Netflix’s unwavering flexibility to change with the times coupled by Hastings’s undivided willingness to provide media consumers with the best viewing experience (as well as the best Internet experience) will undoubtedly help set Netflix apart from the competition of emerging SVOD.

– Aaron Sprengeler

Tom Wheeler and Net Neutrality

Tom Wheeler is the 31st chairman of the Federal Communications Commission. He has held the position since November 2013, and arguably the biggest issue the FCC has faced in this time is over whether to preserve Net Neutrality. Net Neutrality has been in the news a lot in the last few years, and it has become one of those phrases that people throw around. But what exactly is it?

Net Neutrality CartoonNet Neutrality is the principle that information sent across the Internet must be treated equally, or neutrally. Access to some data should not be prioritized over other data. Internet Service Providers (ISPs) should not be able to charge certain companies more to transmit their data, and the ISPs should not be able to block any content or data either. Basically, Net Neutrality is what it sounds like: an open and neutral Internet.

What the ISPs would like to do is charge certain companies more to access an internet “fast lane” that would allow that company’s clients, users or subscribers faster download times for the data sent over those “fast lanes.” If a company was unwilling or unable to pay these extra charges their data would be sent at a slower speed making download times longer. The ISP’s would also like to be able to block certain content, say person-to-person torrent sharing sites like The Pirate Bay, from being accessed by their clients.

There was much debate as to whether or not the FCC would support net neutrality or if they would support the business interests of the ISPs. Chairman Tom Wheeler, a former cable company lobbyist, was thought not to support net neutrality; so many people thought the FCC would also not support it.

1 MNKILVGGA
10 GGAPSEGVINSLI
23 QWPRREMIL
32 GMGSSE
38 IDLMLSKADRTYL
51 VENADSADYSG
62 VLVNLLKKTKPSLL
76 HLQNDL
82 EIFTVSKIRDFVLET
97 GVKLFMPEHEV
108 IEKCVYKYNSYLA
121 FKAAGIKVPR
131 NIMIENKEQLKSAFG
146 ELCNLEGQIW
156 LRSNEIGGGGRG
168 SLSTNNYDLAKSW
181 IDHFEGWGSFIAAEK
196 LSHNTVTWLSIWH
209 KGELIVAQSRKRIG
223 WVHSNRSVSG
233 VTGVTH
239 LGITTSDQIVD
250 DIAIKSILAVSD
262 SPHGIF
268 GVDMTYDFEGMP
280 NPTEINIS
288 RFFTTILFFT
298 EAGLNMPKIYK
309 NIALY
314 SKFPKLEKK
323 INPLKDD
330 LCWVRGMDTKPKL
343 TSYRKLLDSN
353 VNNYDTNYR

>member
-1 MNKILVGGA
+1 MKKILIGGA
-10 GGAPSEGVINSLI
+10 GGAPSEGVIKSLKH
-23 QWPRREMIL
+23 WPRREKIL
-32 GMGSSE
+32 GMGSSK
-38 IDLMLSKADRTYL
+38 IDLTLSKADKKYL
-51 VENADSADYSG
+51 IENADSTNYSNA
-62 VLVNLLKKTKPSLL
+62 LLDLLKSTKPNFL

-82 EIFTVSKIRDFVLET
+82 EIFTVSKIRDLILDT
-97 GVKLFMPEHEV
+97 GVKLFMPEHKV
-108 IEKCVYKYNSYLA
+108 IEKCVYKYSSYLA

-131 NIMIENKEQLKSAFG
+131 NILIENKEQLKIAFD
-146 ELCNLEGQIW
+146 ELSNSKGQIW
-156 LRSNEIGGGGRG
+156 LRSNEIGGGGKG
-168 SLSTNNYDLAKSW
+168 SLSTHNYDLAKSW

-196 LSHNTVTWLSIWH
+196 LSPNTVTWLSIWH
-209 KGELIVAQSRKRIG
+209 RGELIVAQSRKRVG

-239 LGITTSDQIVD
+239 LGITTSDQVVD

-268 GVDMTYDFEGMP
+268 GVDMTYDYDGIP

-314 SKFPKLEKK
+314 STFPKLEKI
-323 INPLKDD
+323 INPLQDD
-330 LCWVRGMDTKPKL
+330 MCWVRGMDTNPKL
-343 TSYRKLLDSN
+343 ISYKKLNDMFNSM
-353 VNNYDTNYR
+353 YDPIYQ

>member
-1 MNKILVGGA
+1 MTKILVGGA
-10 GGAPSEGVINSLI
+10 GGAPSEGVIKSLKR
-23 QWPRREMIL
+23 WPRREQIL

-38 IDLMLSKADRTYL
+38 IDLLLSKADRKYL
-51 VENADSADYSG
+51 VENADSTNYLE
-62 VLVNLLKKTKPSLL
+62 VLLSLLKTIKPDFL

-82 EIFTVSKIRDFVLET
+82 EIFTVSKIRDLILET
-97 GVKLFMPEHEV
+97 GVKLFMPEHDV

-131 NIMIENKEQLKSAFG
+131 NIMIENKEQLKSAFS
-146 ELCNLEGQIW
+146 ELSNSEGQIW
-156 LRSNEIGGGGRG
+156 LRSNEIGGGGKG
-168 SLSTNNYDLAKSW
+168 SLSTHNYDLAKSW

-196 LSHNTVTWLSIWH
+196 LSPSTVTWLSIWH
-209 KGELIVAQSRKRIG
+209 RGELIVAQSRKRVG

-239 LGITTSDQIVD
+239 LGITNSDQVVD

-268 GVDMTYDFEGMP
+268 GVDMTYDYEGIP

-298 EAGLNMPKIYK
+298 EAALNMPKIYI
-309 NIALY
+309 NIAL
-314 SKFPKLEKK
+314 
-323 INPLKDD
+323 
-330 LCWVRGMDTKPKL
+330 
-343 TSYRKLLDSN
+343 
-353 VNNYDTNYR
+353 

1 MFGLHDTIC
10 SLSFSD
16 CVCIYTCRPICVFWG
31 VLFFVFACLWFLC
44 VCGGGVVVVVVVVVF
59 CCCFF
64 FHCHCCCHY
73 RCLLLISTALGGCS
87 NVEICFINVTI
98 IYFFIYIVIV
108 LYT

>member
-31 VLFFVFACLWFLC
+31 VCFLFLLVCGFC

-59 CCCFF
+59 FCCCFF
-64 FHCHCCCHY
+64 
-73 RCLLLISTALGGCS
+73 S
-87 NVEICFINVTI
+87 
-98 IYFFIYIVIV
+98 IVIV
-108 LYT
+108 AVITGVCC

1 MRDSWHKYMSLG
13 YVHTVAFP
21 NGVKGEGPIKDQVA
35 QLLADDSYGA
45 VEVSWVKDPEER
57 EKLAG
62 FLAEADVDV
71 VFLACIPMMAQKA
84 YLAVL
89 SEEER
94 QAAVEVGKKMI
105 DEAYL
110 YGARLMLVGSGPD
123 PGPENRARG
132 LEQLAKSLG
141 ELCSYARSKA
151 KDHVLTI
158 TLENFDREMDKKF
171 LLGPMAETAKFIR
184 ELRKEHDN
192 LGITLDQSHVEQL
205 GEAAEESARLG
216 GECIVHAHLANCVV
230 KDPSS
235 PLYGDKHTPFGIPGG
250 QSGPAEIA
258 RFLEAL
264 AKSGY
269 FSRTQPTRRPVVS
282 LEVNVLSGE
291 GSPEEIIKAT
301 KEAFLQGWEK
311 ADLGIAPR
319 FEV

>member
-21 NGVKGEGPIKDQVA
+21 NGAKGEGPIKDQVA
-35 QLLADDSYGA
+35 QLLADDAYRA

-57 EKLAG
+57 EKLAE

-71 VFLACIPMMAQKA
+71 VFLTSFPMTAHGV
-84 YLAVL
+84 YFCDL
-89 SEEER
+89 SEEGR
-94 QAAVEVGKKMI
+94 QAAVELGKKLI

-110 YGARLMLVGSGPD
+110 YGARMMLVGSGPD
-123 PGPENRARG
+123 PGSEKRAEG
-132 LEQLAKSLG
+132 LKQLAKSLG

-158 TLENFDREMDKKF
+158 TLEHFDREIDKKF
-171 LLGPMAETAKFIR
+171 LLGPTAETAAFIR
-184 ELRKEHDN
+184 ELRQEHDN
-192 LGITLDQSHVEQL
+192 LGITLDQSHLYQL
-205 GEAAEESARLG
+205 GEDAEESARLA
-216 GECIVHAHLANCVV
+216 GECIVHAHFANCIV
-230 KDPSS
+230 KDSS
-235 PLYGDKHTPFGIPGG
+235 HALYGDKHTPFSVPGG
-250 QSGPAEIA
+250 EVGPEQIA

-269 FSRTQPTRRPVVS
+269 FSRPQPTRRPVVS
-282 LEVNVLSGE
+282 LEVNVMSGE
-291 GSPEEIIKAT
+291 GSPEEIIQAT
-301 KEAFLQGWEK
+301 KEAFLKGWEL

Net NeutralityHowever, on February 26, 2015 the FCC declared that they would classify the Internet as a telecommunications service instead of an information service. This will place it under the protections of the Communication Act of 1934 and the Telecommunication Act of 1996. They published a large document outlining the new rules for the broadcast of the internet, and Chairman Wheeler wrote a blog post on the FCC website saying, “the FCC today has taken an important step that should reassure consumers, innovators and the financial markets about the broadband future of our nation.”

And the Internet rejoiced! Well, except for Jeb Bush. And Fox News. And Rush Limbaugh. These technological masterminds are all very worried that the new regulations will staunch growth in the industry because what sort of company would want to fund expansion if they knew they weren’t going to be able to gouge their current customers and double charge the content companies?

What sort of companies indeed. Chairman Wheeler writes from his blog again, “The ISPs’ consumer revenue streams tomorrow will be the same as they were yesterday. I believe this is why Sprint, T-Mobile, Frontier Communications, and Google Fiber, along with hundreds of smaller phone company ISPs have said they would continue to invest under the Commission’s modern regulatory approach.”

Will these new rules indeed inhibit development by our ISPs or, can we, as Chairman Wheeler thinks, look forward to, “a broadband future of investment and expansion?” Will these rules stand? For now, it seems so.

Sommer Darland